December 8, 2021
Federal judge backs 'best and brightest' settlement

Florida Trend Education

Federal judge backs 'best and brightest' settlement

| 11/7/2019

Federal judge backs 'best and brightest' settlement

A federal judge has given preliminary approval to a settlement that calls for the state to pay $15.5 million in a class-action lawsuit alleging discrimination in the controversial “Best and Brightest” teacher-bonus program. The lawsuit has focused on a decision by state lawmakers to partly base Best and Brightest bonuses on teachers’ scores on SAT and ACT college-admission exams. More from WPEC and CBS Miami.

DeSantis and teacher union at odds on how to best compensate teachers

Florida is near the bottom of the nation when it comes to teacher pay. Governor Ron DeSantis wants to change that by raising the base salary. But the state’s largest teacher union says the governor’s plans don’t go far enough. DeSantis’s proposal would raise the base salary for teachers from under $38,000 to $47,500. He says that bump will move Florida to among the top states when it comes to teacher pay. [Source: WUSF]

Bank of America, Raymond James to pay $12 million for college fund overcharges

Bank of America Corp (BAC.N) and Raymond James Financial Inc (RJF.N) will pay roughly $12 million in restitution to customers who incurred excessive fees on investments meant to help their children afford college, a U.S. regulator said on Wednesday. The Financial Industry Regulatory Authority said Bank of America’s Merrill Lynch unit will pay at least $4 million and two Raymond James units will pay $8.03 million. [Source: Reuters]

Florida school districts remain among nation’s largest

Florida’s enrollment overall has seen increases in recent years, and its 14 total districts in the Top 100 account for more than 2 million students. The Sunshine State still pales in comparison to Texas, though, which has 21 districts on the list, including nine that more than doubled in enrollment since the 1987-88 rankings. [Source: Tampa Bay Times]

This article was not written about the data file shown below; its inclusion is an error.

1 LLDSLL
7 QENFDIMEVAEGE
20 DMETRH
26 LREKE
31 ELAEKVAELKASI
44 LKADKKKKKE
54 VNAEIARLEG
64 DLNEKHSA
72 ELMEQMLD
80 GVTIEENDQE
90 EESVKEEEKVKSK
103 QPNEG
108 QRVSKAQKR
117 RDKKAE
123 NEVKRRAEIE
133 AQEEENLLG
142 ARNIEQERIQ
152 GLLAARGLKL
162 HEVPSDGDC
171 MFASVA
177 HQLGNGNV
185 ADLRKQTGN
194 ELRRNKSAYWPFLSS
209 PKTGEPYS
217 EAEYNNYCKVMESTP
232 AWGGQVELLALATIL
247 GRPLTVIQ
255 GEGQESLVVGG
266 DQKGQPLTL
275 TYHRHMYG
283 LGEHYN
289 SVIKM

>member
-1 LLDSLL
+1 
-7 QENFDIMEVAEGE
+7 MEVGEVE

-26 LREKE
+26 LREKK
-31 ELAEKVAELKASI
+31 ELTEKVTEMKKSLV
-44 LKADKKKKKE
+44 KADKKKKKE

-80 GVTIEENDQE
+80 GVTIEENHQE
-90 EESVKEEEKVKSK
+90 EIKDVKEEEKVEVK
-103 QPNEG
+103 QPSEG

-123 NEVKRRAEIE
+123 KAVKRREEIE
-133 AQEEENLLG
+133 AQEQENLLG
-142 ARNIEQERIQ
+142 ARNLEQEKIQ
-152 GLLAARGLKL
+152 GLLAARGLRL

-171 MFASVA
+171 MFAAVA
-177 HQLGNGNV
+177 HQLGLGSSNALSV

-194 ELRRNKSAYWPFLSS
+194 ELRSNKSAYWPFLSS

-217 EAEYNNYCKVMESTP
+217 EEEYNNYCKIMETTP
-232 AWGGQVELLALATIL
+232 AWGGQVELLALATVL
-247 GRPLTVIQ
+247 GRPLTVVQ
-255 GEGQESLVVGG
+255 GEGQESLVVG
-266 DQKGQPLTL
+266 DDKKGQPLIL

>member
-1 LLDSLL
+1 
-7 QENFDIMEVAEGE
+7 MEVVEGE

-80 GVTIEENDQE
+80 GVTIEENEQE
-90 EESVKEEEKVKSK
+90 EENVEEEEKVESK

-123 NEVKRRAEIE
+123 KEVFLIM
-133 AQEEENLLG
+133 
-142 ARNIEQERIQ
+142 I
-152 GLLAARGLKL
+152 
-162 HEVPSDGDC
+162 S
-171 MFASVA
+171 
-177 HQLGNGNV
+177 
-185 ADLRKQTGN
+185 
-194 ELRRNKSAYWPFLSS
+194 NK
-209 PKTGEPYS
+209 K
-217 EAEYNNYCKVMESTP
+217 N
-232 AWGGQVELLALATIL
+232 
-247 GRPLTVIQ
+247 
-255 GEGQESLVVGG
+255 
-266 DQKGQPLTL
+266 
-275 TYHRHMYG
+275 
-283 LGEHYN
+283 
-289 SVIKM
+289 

Florida Virtual School needs new board, new ethics standards, state education department says

The troubled Florida Virtual School should get a new governor-appointed board, new ethics standards for employees and a new inspector general inside the school to oversee internal audits and investigations, according to a report released Friday by the Florida Department of Education. The recommendations are in response to a scandal that rocked the virtual school last year when its former General Counsel Frank Kruppenbacher resigned amid accusations of improper behavior and spending. [Source: ]


› Miami Dade College is spending $60M to rescue a downtown architectural masterpiece.
Three years after taking possession of Miami’s grandly historic but long-vacant federal building, Miami Dade College is nearing completion on the initial phase of a massive $60 million renovation that will return the 1933 Neoclassical masterpiece to public use.

› State Board prepares to adopt rule for full-time adjunct teachers
With concerns over a teacher applicant shortage still strong in Florida, the state is preparing to offer school districts another path to fill its classrooms — the full-time adjunct instructor. Districts long have had the ability to employ part-time adjuncts, who need not meet the same credentialing as contracted employees and do not fall under the same pay and benefit structure as if they were represented in collective bargaining.

› University of North Florida program would place students in health care jobs
The State University System Board of Governors Strategic Planning Committee approved the University of North Florida’s plan to create a Medical Nexus, or MedNEX, the nation’s first university-based health care network. The committee approved the proposal Oct. 3. Upon approval by the Board of Governors, the Legislature and Gov. Ron DeSantis would need to sign off on it.

› University of Florida to sell alcohol at men’s basketball games
The University of Florida will begin selling alcohol at men’s basketball games, the school announced Monday. Only beer and wine will be available at select concession areas of the Stephen C. O’Connell Center. The pilot program will start with Tuesday’s home opener against North Florida. The move comes just months after the Southeastern Conference amended its policy to allow the sale of alcohol at athletic events.

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